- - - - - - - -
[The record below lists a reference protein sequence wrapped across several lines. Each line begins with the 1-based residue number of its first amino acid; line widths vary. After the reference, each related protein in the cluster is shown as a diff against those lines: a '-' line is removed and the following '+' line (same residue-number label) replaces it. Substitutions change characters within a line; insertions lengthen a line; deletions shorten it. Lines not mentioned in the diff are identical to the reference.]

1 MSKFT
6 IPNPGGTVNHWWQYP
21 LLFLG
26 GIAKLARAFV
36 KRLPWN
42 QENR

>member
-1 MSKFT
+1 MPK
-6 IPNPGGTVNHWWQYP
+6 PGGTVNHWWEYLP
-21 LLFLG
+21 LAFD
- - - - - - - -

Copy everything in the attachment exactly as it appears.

[The record below lists a reference protein sequence wrapped across several lines. Each line begins with the 1-based residue number of its first amino acid; line widths vary. After the reference, each related protein in the cluster is shown as a diff against those lines: a '-' line is removed and the following '+' line (same residue-number label) replaces it. Substitutions change characters within a line; insertions lengthen a line; deletions shorten it. Lines not mentioned in the diff are identical to the reference.]

1 MSKFT
6 IPNPGGTVNHWWQYP
21 LLFLG
26 GIAKLARAFV
36 KRLPWN
42 QENR

>member
-1 MSKFT
+1 MPK
-6 IPNPGGTVNHWWQYP
+6 PGGTVNHWWEYLP
-21 LLFLG
+21 LAFD